For example, the report cited CPC claims that abortion causes an increased risk of breast cancer, a claim disproven by many medical associations, including the National Cancer Institute. Additionally, because CPCs are not medical clinics and do not have to comply with the Health Insurance Portability and Accountability Act, HIPAA, they’re not required to assure patients’ medical records are safe, confidential and private. Ultimately, CPCs are not equipped to handle the nuances of unintended, unwanted or medically dangerous pregnancies and create a potentially dangerous situation for people trying to find correct, unbiased information about all of their options.
In one word, the current Texas A&M climate towards abortion is “complex.” Through FREE’s many one-on-one conversations, we’ve learned people have mixed feelings about the terms “pro-choice” and “pro-life.” I’ve heard many people ask, “Well, I wouldn’t have an abortion, but other people should be able to, so which label do I use?” It’s clear these labels have complicated connotations, so FREE talks about social and reproductive realities beyond these labels with the hope of erasing abortion stigma and educating people so they can make their own informed decisions.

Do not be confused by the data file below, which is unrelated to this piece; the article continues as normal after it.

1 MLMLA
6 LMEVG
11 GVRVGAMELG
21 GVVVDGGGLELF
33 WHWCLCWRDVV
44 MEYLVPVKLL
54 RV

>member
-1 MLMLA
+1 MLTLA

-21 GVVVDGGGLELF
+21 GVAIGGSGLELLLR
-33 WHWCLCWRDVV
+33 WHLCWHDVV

On March 2, I traveled with two other FREE officers to Washington D.C. to rally outside the Supreme Court against Texas House Bill 2. HB2 places medically unnecessary restrictions on abortion and makes abortion virtually inaccessible, particularly for poor and working class people, undocumented people and people of color. Additionally, House Bill 3994, effective since January 2016, excessively hinders minors’ abortion access. 
People deserve to access their rights, no matter their circumstances — that’s why our community must change the conversation about abortion.
We talk about what we know — medical abortion is a safe and legal procedure, and there is not only one type of person who has an abortion. Barriers and restrictions to abortion are based on misogyny, racism, classism and ageism. Senator Dianne Feinstein notes, “In no other circumstance would we restrict medical care until the patient is at risk of death.” We also know that abortion stigmas do not decrease abortion overall — they only shame and ostracize people and communities.
We must be unapologetic in demanding safe abortion. As Aggies, we must talk compassionately about abortion as a responsible choice and tell people that pregnancy is not a punishment for having sex. We want Aggies to recognize women, transgender men and non-binary people as capable human beings that shouldn’t have to fight for compassionate care. We all deserve a choice.
Laura Reid is president of Feminists for Reproductive Equity and Education (F.R.E.E.) and a psychology senior.